gullbuy music review

The Nips


The Tits of Soho - Only the End of The Beginning


Soho Records


The Nips CD coverThe Nips' cd The Tits of Soho - Only the End of The Beginning is an all encompassing 67 minute cd which contains every single they put out, as well as studio demos and live recordings. For me, I have been wondering for many years what The Nips sounded like, beyond the handful of songs I heard on compilations like The Indie Scene 78 and This Is Mod Volume 1. So it's nothing short of pure excitement to finally be able to hear this cd collection.

The Nips began in mid-1977 as The Nipple Erectors. They eventually shortened their name to The Nips once the embarrassment of their original name had set in. The Nips were Shane McGowan’s first band, before he had The Pogues, and they released 4 7 inch single between 1978-81. The Nips had an interesting sound which combined a teddy boy rockabilly style and R&B inspired ravers. In fact, they never really had the chance to settle into one sound which is a bit of a shame. But it does create an interesting variety mix.

The first single starts out with King Of The Bop, which has that retro rockabilly sound, even including reverb on the vocals. It's b-side, Nervous Wreck has what would eventually become the sounds of Oi! and is even better.

The second single A-side has the incredible R&B rave-up All the Time in the World, which has been a favorite of mine ever since I heard it on The Indie Scene 78 compilation. Private Eye, the b-side to the second single could be on a Revillos' album.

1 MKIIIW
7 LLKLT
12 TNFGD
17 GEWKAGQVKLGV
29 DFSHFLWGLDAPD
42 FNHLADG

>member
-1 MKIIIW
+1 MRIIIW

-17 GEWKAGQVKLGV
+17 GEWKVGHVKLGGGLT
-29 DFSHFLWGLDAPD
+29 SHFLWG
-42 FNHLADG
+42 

Gabrielle, the 3rd single changes gears for a more commercial sound a la Joe Jackson, and while it comes up short in the hit potential department, it's actually a mighty fine slab of pop. It's b-side, Vengeance is a bit more of a retro tune, but still with the poppy sensibility.

The 4th and final Nips single was produced by none other than Paul Weller of The Jam, who was a big fan of The Nips. Even though The Nips had no luck with this final single on the British charts, it's definitely their most fully realized single. Happy Song has a pounding Mod sound and I Don't Want Nobody to Love could well be a lost Buzzcocks' tune.

Along with these 4 single sides, we are treated to the studio demos So Pissed Off and Stavordale RD, N5. These are both great lost recordings. So Pissed Off has some great lyrics and British accented vocals and Stavordale RD, N5 has some phasered drums and off-kilter melodies coupled with another very British sounding lyric.

The Tits of Soho - Only the End of The Beginning also includes 14 live songs recorded around 1980. While these live tracks are rough around the edges, they certainly add some depth to our Nips listening experience. It's a shame that my favorite live songs are the last two - Hit Parade and Can't Say No - which both have a more modern rock sound a la Joy Division. Sad to say though that these must've been recorded at a different show than the rest of the tracks however, as the sound quality is even more dire than the already poor but adequate live sound. It's a shame that some of the songs found here that were not released on 45, were never recorded in the studio. The studio tracks found here are definitely the reason to pick this Nips' cd up.

---Patrick, May 20, 2003